http://www.smartmoney.com/fund-quote/?symbol=PVOYX
 
For those of you who don't want to follow that link, it's a Lipper rating that says Putnam Voyager is a 5 "star" fund.  Tells me that there's a lot more to the story than just the current star rating.  BTW, Amcap KILLED Voyager over the last 10 years. 





 
I would never buy a fund because it beat Voyager.  It's like buying car because it claims to be better than a Ford Pinto.  Please don't tell me you think AMCAP should be on any "Best Fund" list?
 
We work at Jones...shouldn't every American Fund be on our 'Best Fund' list?
 
Hope you're kidding.
Sep 16, 2009 5:52 pm

Funny Spiff, I had a client come in with a list of the best funds of 2009 from the newspaper listing Voyager as one of the tops...he said "why aren't we buying that"...I arbitrarily picked out 3 or 4 funds that I use and looked at the 5 and 10 year numbers and compared them to Voyager and then he understood!  It did kill ytd though!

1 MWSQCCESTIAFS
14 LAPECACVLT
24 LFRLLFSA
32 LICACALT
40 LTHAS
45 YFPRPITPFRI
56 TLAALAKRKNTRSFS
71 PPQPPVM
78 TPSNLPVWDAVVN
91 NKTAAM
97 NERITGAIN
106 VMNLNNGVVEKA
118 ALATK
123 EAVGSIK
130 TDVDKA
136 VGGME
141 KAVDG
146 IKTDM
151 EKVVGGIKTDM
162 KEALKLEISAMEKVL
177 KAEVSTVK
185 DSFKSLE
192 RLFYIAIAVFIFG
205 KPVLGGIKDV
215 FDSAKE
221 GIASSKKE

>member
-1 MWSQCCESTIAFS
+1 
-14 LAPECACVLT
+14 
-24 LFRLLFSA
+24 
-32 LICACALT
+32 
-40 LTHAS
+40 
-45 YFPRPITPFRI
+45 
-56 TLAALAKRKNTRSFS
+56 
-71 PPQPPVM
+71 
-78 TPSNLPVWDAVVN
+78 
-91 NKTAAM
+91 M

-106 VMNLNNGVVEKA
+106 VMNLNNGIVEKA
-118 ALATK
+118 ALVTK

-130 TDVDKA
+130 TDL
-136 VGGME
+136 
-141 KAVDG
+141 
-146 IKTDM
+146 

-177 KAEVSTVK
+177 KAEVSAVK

Sep 16, 2009 8:19 pm

No doubt.  Something has changed over there with that fund, that's for sure.  It's actually a top decile fund 1,3,5 years.  It even hits the top quartile @ 10 years.  That's what happens when it has bookend 50%+ years on it's 10 year number.  That's one that you should save for the next time some goober comes in with one of those magazines. 

 
Wonder where it will be when 1999 falls off the chart and it's back to 1 year of outperformance and 9 years of suck?
Sep 16, 2009 9:16 pm

It's a classic hyper-growth fund. Does amazing in up markets, but magnifies losses in down markets. Buy it at the bottom, sell it after massive growth.

Sep 17, 2009 8:28 am
rankstocks:

Here's just a couple bear market lessons learned this time around.

 
1.  Never second guess an inverted yield curve (3 month/10 year treasury)
2.  Most analysts are wrong.  Most are bullish near the market peak, and turn extremely bearish near the market bottom.
3.  Most investors are wrong.  Most are bullish near the peak, and then turn bearish as if the world will end near the bottom.
4.  When consumer confidence is high, bear market ahead.  When consumer confidence is low, back the truck up.
5.  When the market yields more than a 10-year treasury, buy aggressively.
6.  When spreads hit record highs between high yield and treasuries, buy.
7.  When certain risks have several degrees of separation, watch out (ex: appraisers, loan originators, banks, CDO's).